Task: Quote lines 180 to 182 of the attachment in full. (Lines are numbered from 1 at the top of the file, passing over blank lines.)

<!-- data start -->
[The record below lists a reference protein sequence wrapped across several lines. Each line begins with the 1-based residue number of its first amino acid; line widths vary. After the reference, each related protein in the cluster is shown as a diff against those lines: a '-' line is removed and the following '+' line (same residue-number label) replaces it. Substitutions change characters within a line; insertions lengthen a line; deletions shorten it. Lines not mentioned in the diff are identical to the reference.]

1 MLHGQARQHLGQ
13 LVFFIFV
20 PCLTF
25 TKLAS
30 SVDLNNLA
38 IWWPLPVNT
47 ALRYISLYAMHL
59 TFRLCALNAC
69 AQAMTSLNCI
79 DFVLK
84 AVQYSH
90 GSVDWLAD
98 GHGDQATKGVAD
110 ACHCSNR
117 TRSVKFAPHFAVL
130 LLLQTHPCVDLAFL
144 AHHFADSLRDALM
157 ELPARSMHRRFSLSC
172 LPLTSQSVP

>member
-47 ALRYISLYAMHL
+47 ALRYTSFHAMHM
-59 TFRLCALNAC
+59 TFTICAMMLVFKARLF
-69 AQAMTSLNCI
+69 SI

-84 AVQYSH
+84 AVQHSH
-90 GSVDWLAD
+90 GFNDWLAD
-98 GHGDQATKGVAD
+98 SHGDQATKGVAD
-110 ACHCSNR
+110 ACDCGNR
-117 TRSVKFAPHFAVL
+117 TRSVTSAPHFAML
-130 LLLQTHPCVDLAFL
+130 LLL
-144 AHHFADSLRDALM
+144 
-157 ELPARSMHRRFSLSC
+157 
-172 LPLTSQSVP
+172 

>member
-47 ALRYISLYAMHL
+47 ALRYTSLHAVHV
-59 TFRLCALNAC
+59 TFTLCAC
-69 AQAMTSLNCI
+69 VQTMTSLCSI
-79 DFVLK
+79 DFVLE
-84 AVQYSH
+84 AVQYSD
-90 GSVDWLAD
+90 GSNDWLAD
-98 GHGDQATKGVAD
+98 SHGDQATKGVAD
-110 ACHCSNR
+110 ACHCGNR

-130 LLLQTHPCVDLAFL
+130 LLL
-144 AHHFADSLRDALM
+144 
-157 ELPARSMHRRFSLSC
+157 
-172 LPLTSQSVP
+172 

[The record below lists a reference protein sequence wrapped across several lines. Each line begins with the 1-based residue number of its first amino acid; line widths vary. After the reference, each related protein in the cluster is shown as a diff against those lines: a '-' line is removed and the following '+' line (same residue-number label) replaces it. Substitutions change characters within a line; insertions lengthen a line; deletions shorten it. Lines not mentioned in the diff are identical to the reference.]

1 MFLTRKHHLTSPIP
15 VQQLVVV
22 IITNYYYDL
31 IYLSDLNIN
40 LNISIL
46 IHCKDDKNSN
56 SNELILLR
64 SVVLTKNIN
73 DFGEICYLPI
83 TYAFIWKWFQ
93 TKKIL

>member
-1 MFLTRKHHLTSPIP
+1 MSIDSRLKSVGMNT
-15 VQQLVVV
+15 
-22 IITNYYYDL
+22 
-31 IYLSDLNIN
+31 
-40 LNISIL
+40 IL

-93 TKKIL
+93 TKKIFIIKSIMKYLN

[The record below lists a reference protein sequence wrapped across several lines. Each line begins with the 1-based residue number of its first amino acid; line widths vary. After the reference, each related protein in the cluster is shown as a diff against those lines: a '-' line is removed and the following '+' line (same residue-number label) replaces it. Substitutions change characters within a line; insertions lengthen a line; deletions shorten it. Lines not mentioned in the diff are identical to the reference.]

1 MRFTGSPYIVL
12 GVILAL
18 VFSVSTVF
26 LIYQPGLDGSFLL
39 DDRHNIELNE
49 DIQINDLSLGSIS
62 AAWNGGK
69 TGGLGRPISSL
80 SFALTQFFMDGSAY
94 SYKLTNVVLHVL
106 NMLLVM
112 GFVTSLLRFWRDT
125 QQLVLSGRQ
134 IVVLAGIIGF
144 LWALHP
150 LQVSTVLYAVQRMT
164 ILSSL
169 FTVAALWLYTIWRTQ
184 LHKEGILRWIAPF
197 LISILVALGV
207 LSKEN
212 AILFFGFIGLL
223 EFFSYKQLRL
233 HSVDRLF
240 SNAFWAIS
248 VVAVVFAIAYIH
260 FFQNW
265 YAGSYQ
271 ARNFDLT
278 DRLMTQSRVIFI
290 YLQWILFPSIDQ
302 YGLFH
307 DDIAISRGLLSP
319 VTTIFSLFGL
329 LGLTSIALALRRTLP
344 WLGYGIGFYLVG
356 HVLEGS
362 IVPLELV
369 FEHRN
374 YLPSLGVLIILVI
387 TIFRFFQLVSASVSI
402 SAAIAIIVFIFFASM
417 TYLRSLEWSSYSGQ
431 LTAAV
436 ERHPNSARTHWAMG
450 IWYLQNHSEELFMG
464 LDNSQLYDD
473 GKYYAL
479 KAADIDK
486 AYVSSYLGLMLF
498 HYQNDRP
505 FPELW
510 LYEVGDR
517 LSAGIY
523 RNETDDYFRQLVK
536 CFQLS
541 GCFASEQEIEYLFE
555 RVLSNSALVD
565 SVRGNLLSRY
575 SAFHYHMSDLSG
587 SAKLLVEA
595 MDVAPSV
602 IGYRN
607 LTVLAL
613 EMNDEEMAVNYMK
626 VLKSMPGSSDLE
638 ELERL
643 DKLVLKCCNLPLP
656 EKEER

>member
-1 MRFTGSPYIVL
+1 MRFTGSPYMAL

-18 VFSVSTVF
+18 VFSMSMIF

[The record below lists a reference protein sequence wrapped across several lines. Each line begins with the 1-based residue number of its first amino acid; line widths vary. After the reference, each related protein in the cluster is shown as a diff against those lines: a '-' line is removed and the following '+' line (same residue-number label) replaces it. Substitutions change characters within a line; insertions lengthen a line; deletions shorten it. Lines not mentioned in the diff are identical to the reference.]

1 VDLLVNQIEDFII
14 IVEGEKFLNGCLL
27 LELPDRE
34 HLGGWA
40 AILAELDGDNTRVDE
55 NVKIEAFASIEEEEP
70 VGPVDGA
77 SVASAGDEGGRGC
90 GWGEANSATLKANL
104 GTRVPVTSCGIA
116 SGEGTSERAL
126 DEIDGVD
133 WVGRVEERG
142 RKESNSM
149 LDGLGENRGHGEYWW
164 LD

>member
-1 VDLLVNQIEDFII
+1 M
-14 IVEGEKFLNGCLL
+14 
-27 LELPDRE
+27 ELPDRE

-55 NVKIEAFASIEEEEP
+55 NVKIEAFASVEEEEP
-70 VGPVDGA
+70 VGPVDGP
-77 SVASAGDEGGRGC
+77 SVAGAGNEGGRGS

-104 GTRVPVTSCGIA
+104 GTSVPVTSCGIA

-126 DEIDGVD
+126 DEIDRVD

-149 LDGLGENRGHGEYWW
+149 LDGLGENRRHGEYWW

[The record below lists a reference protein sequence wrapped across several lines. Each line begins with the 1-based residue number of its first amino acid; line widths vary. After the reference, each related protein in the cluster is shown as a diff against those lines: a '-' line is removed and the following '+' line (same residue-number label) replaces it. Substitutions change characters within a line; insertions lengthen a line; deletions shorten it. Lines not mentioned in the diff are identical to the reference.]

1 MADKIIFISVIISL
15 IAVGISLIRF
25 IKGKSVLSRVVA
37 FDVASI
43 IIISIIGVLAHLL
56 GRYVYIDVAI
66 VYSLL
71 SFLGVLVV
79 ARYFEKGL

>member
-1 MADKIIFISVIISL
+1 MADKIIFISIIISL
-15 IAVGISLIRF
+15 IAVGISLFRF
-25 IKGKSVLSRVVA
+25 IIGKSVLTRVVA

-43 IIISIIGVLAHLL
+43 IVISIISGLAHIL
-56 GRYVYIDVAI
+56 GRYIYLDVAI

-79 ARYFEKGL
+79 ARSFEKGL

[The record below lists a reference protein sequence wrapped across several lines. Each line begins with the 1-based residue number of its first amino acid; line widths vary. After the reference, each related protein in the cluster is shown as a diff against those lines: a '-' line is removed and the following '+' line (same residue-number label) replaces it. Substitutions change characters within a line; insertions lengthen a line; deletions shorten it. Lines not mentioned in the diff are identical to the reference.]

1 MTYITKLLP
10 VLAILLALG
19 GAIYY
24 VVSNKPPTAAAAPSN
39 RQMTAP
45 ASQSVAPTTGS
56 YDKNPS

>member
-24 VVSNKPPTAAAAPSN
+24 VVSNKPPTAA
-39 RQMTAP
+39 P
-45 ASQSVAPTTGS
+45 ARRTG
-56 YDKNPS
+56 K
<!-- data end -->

90 GWGEANSATLKANL
104 GTRVPVTSCGIA
116 SGEGTSERAL